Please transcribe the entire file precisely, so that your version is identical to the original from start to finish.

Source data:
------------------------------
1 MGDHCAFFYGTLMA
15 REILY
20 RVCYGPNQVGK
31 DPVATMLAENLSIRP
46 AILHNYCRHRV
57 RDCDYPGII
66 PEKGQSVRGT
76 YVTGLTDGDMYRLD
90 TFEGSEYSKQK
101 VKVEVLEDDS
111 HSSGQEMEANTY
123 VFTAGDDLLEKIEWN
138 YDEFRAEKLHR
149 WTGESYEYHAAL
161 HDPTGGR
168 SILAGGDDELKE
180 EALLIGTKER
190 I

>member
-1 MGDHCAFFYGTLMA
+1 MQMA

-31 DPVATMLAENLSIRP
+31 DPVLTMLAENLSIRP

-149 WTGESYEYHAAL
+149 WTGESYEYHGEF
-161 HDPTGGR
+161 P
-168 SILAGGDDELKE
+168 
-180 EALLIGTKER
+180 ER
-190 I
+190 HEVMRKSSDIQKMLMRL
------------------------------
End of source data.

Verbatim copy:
1 MGDHCAFFYGTLMA
15 REILY
20 RVCYGPNQVGK
31 DPVATMLAENLSIRP
46 AILHNYCRHRV
57 RDCDYPGII
66 PEKGQSVRGT
76 YVTGLTDGDMYRLD
90 TFEGSEYSKQK
101 VKVEVLEDDS
111 HSSGQEMEANTY
123 VFTAGDDLLEKIEWN
138 YDEFRAEKLHR
149 WTGESYEYHAAL
161 HDPTGGR
168 SILAGGDDELKE
180 EALLIGTKER
190 I

>member
-1 MGDHCAFFYGTLMA
+1 MQMA

-31 DPVATMLAENLSIRP
+31 DPVLTMLAENLSIRP

-149 WTGESYEYHAAL
+149 WTGESYEYHGEF
-161 HDPTGGR
+161 P
-168 SILAGGDDELKE
+168 
-180 EALLIGTKER
+180 ER
-190 I
+190 HEVMRKSSDIQKMLMRL